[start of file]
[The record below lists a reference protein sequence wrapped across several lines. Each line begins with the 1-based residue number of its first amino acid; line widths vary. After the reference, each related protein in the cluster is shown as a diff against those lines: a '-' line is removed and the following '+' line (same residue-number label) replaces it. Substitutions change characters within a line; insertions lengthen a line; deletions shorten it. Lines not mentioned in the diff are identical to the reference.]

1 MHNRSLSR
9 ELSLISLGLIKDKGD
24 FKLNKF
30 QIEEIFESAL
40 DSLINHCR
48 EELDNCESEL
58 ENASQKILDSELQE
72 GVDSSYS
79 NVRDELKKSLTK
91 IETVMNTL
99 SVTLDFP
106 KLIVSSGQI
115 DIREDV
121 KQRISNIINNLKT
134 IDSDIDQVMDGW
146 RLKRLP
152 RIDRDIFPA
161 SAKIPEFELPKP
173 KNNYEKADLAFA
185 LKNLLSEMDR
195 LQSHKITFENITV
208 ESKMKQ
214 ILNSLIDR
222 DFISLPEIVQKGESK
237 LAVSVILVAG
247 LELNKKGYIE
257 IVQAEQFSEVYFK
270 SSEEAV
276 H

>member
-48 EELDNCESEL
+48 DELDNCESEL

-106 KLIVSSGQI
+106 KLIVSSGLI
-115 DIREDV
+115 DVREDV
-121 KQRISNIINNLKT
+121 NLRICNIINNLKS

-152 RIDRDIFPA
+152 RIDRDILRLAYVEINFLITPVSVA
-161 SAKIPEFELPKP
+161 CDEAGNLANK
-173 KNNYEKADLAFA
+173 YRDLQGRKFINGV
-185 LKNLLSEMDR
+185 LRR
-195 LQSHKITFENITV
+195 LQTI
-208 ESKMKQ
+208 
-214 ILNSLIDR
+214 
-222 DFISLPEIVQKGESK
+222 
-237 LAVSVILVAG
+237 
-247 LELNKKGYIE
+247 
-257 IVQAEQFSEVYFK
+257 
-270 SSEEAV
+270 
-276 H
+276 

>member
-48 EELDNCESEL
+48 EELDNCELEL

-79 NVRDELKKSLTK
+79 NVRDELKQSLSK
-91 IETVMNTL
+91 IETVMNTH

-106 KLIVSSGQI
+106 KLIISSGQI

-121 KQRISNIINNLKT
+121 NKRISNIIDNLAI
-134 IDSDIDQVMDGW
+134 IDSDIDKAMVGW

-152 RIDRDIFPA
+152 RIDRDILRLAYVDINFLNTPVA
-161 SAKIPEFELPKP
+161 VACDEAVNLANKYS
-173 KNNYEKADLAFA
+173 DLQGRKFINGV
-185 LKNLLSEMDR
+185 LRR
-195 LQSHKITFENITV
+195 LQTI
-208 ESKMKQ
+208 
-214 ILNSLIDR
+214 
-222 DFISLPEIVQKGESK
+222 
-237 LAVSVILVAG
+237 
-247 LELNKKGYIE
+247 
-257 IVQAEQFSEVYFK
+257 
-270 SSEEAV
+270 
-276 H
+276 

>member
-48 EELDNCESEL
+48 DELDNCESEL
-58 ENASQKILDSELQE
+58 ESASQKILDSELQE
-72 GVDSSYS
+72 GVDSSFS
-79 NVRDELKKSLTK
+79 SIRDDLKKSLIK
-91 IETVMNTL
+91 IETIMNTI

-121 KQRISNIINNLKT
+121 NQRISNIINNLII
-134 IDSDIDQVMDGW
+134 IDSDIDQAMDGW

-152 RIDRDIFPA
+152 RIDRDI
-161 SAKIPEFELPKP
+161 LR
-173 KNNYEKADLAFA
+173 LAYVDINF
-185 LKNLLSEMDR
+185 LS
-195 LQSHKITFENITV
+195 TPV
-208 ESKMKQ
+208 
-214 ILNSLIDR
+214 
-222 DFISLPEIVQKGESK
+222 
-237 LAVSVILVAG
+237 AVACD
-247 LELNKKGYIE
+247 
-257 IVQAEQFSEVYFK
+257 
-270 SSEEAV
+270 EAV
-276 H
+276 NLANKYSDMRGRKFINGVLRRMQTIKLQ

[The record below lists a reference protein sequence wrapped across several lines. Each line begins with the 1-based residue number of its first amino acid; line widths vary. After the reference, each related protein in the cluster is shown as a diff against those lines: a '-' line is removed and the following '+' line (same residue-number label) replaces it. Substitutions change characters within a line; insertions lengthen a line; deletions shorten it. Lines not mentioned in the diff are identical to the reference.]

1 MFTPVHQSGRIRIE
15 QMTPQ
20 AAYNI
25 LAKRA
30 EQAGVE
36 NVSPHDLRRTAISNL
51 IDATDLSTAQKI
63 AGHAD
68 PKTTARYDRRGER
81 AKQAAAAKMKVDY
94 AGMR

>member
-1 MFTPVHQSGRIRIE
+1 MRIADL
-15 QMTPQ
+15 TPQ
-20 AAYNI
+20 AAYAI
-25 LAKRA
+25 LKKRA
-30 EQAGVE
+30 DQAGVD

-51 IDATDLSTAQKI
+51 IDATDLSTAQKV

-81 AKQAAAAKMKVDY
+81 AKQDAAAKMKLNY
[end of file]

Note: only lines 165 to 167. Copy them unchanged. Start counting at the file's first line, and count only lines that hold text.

-25 LAKRA
+25 LKKRA
-30 EQAGVE